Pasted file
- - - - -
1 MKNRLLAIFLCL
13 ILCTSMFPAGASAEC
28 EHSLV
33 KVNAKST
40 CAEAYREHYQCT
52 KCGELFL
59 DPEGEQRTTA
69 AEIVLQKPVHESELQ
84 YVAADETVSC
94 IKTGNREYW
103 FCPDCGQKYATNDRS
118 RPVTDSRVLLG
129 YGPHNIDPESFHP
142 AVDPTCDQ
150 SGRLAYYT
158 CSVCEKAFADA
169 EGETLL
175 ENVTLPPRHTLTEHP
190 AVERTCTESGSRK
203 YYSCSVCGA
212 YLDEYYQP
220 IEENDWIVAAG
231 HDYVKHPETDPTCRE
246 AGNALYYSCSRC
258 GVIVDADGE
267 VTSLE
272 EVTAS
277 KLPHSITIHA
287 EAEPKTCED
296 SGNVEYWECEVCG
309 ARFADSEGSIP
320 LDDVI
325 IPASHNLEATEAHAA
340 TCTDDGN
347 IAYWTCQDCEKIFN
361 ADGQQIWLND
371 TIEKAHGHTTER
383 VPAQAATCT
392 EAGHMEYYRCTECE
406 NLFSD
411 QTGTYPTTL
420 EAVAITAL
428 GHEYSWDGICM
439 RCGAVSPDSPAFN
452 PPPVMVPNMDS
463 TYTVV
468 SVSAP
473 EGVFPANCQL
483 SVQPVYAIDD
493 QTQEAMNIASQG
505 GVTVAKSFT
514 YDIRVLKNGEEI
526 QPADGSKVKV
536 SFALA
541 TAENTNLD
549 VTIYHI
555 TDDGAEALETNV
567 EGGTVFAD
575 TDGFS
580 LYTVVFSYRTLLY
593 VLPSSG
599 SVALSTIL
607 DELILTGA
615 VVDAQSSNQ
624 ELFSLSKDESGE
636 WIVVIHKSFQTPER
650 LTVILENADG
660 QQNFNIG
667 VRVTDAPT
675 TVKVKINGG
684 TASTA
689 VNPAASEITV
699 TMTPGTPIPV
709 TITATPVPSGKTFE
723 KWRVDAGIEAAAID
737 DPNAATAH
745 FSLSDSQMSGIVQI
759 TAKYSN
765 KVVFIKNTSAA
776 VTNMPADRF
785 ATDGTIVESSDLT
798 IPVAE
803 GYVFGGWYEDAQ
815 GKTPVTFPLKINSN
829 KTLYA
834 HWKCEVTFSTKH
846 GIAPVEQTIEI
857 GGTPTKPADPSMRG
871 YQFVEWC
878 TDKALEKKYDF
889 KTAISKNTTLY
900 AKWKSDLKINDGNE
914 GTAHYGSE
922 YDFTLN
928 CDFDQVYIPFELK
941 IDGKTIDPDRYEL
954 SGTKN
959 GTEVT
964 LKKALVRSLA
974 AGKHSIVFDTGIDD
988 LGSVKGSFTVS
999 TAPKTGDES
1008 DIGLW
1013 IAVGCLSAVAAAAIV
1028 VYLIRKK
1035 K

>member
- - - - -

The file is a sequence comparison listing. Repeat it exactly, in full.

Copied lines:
1 MKNRLLAIFLCL
13 ILCTSMFPAGASAEC
28 EHSLV
33 KVNAKST
40 CAEAYREHYQCT
52 KCGELFL
59 DPEGEQRTTA
69 AEIVLQKPVHESELQ
84 YVAADETVSC
94 IKTGNREYW
103 FCPDCGQKYATNDRS
118 RPVTDSRVLLG
129 YGPHNIDPESFHP
142 AVDPTCDQ
150 SGRLAYYT
158 CSVCEKAFADA
169 EGETLL
175 ENVTLPPRHTLTEHP
190 AVERTCTESGSRK
203 YYSCSVCGA
212 YLDEYYQP
220 IEENDWIVAAG
231 HDYVKHPETDPTCRE
246 AGNALYYSCSRC
258 GVIVDADGE
267 VTSLE
272 EVTAS
277 KLPHSITIHA
287 EAEPKTCED
296 SGNVEYWECEVCG
309 ARFADSEGSIP
320 LDDVI
325 IPASHNLEATEAHAA
340 TCTDDGN
347 IAYWTCQDCEKIFN
361 ADGQQIWLND
371 TIEKAHGHTTER
383 VPAQAATCT
392 EAGHMEYYRCTECE
406 NLFSD
411 QTGTYPTTL
420 EAVAITAL
428 GHEYSWDGICM
439 RCGAVSPDSPAFN
452 PPPVMVPNMDS
463 TYTVV
468 SVSAP
473 EGVFPANCQL
483 SVQPVYAIDD
493 QTQEAMNIASQG
505 GVTVAKSFT
514 YDIRVLKNGEEI
526 QPADGSKVKV
536 SFALA
541 TAENTNLD
549 VTIYHI
555 TDDGAEALETNV
567 EGGTVFAD
575 TDGFS
580 LYTVVFSYRTLLY
593 VLPSSG
599 SVALSTIL
607 DELILTGA
615 VVDAQSSNQ
624 ELFSLSKDESGE
636 WIVVIHKSFQTPER
650 LTVILENADG
660 QQNFNIG
667 VRVTDAPT
675 TVKVKINGG
684 TASTA
689 VNPAASEITV
699 TMTPGTPIPV
709 TITATPVPSGKTFE
723 KWRVDAGIEAAAID
737 DPNAATAH
745 FSLSDSQMSGIVQI
759 TAKYSN
765 KVVFIKNTSAA
776 VTNMPADRF
785 ATDGTIVESSDLT
798 IPVAE
803 GYVFGGWYEDAQ
815 GKTPVTFPLKINSN
829 KTLYA
834 HWKCEVTFSTKH
846 GIAPVEQTIEI
857 GGTPTKPADPSMRG
871 YQFVEWC
878 TDKALEKKYDF
889 KTAISKNTTLY
900 AKWKSDLKINDGNE
914 GTAHYGSE
922 YDFTLN
928 CDFDQVYIPFELK
941 IDGKTIDPDRYEL
954 SGTKN
959 GTEVT
964 LKKALVRSLA
974 AGKHSIVFDTGIDD
988 LGSVKGSFTVS
999 TAPKTGDES
1008 DIGLW
1013 IAVGCLSAVAAAAIV
1028 VYLIRKK
1035 K

>member